(on praxeology) (getting closer) (attestation theory of truth)
[S]o, if the defining property of the discipline of science is observation, and praxeology is purely deductive independent of observation, then how can praxeology honestly be termed a science? It cannot. Praxeology can be defined as a logic, but not a science. Formal Logic and mathematics are branches of logic that produce proofs, but not truths. Truth, to have any universal meaning at all must mean correspondence to reality with increasingly weaker definitions in niche application as we move into various branches of logic.
Yet while truth is constrained by reality, axiomatic systems are not constrained by reality. We may produce theories, and rigid theories at that, but correspondence with reality is never axiomatic – axioms are limited to internal consistency. We are certainly missing a logic of cooperation with which to repair ethics. (I think I have articulated the criterion for that logic as voluntary transfer, symmetrically informed, warrantied, and free of externality.) But, I do not yet understand why we require a logic of action – or if there is any value in such a thing. But regardless of that question, logics are not identical to sciences and sciences not identical to logics, any more than proofs are identical to truths, or axioms identical to theories.
We may pretend for amusement purposes that human actions are, by analogy, functionally axiomatic rather than functionally theories in a given context, but this is a mere pretense. Theoretic systems must retain correspondence with reality, while axiomatic systems are not bound by correspondence with reality. Human actions occur within reality and are bounded by reality. Axiomatic systems are imaginary and are only bounded by imagination. For this reason human actions can only be theoretically constructed as correspondent with reality, just as logical systems can only be axiomatically constructed.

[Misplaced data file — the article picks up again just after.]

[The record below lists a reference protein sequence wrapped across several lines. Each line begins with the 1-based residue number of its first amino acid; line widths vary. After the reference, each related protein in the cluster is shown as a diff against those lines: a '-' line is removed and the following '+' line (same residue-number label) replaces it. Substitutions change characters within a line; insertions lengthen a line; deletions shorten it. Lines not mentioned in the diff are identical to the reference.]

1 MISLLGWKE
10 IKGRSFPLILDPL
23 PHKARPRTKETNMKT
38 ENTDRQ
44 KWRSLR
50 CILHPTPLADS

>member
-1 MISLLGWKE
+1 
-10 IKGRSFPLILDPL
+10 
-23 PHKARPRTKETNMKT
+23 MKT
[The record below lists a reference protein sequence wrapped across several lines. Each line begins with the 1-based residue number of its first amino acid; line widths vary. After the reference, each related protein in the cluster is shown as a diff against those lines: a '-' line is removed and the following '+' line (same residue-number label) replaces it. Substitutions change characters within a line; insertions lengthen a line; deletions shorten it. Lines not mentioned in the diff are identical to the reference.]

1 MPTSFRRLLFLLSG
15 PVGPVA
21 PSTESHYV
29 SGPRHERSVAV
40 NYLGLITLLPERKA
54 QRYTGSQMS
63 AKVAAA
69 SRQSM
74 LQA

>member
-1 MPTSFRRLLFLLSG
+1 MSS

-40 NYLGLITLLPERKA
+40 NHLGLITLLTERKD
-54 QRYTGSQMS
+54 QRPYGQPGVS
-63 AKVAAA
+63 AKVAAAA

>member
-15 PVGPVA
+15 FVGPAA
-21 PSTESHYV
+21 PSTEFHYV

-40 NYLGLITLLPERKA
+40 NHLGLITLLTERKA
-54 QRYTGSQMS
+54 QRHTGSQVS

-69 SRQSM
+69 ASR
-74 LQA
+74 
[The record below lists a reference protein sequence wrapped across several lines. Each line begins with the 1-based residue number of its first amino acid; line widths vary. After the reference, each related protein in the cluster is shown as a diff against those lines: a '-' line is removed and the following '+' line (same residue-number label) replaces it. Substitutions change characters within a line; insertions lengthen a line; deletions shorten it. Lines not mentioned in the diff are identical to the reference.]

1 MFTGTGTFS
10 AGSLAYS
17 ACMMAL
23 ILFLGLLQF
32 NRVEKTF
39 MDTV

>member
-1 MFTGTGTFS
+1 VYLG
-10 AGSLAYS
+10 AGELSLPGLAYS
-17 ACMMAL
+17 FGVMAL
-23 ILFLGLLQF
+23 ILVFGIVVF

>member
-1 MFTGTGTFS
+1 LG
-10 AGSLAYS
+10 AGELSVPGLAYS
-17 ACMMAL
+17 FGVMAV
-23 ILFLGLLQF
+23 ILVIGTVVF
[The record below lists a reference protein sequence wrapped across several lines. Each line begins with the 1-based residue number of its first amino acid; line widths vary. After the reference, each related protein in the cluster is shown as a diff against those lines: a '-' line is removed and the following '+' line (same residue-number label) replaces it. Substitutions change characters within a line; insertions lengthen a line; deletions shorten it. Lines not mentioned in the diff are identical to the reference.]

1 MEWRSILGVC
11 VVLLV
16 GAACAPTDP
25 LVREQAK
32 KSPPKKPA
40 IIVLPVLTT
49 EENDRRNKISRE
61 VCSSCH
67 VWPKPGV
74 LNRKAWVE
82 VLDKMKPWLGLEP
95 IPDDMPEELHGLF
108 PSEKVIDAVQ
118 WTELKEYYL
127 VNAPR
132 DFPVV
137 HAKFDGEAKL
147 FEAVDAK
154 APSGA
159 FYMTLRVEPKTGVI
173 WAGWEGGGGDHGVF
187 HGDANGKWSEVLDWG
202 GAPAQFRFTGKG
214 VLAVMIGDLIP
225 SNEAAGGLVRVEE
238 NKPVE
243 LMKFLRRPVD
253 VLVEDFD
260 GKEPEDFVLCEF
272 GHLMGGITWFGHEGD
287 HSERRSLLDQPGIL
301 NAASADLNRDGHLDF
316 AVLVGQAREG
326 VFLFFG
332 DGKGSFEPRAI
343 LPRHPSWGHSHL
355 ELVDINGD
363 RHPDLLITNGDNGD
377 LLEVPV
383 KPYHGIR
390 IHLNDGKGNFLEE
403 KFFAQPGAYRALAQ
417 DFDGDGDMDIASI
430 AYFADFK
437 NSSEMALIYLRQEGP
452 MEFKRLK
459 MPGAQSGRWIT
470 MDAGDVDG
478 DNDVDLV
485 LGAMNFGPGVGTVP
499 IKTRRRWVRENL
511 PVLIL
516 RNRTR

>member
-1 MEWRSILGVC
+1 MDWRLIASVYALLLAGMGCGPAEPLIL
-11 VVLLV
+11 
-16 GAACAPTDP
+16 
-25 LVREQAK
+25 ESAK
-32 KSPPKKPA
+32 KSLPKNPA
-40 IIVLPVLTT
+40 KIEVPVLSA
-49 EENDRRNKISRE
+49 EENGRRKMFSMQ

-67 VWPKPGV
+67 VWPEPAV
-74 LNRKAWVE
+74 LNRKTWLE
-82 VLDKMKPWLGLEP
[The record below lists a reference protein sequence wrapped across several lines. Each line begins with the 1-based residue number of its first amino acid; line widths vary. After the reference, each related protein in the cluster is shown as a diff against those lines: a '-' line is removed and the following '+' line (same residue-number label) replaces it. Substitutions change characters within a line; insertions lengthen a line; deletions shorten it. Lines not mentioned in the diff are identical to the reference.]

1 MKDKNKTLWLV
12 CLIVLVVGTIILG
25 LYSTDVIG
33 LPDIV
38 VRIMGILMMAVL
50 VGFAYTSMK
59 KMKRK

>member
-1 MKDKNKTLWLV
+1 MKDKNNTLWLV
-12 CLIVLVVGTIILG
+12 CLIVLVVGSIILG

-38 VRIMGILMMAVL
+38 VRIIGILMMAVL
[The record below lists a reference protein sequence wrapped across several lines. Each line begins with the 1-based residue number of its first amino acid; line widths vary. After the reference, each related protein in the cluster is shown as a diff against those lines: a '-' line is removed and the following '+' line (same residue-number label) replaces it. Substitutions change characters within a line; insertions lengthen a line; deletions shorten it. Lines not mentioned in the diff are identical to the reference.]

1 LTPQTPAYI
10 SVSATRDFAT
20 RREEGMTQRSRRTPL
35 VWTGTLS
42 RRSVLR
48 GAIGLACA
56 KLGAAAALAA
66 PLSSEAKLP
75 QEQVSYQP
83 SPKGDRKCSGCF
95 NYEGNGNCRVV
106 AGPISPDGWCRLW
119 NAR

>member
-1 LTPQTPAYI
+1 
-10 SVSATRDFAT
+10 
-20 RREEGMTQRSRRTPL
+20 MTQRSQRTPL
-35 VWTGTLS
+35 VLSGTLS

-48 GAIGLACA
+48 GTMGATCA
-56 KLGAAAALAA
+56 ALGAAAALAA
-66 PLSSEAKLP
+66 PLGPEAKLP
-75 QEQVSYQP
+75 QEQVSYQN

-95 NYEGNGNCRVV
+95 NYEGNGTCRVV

As such axiomatic systems tell us only about the internal consistency of our statements, and theoretical systems tell us only about the external correspondence of our theories – but not the internal consistency of our descriptions of those theories. If we use both tests of internal consistency and tests of external correspondence, and our statements are demonstrably valid proofs, and our theories are demonstrably valid tests, and both proofs and theories are stated operationally, then we can attest to the truth of our theories.
And the only means by which we can subjectively test either axiomatic or theoretic statements is to reduce them to analogies to experience, by stating them in operational sequence – which we call “Constructionism”.
If we cannot test the internal consistency or our arguments and external correspondence of our actions, then we cannot EVER honestly attest that our theories are true to our knowledge and understanding.
[T]his is the only standard of truth for any theory that I know of: attestation. If a theory is both externally correspondent, internally consistent, operationally stated, and falsifiable, then to our current knowledge that theory as stated is true – one can attest to its truth, and not commit unethical attestation. This does not mean that the theory cannot be improved upon. But it means one’s attestation about it is true. And that is the best that we can ever hope for.
There is a great difference between a true theory and a complete theory. At some point any theory must evolve into a tautology, at which point one cannot attest to one’s hypothesis (theory, conjecture). Than is non-sensical. So a theory free of attestation is merely complete – tautological. Identical. Not correspondent dependent upon attestation ‘true’, nor imaginary and proven ‘proof’.)
Getting closer. It should be possible, if difficult, to follow that argument. I bet within six months I can get lightbulbs to come on. Not quite there yet. But very close. This approach reduces all statements to human actions and truth to attestation rather than the platonic.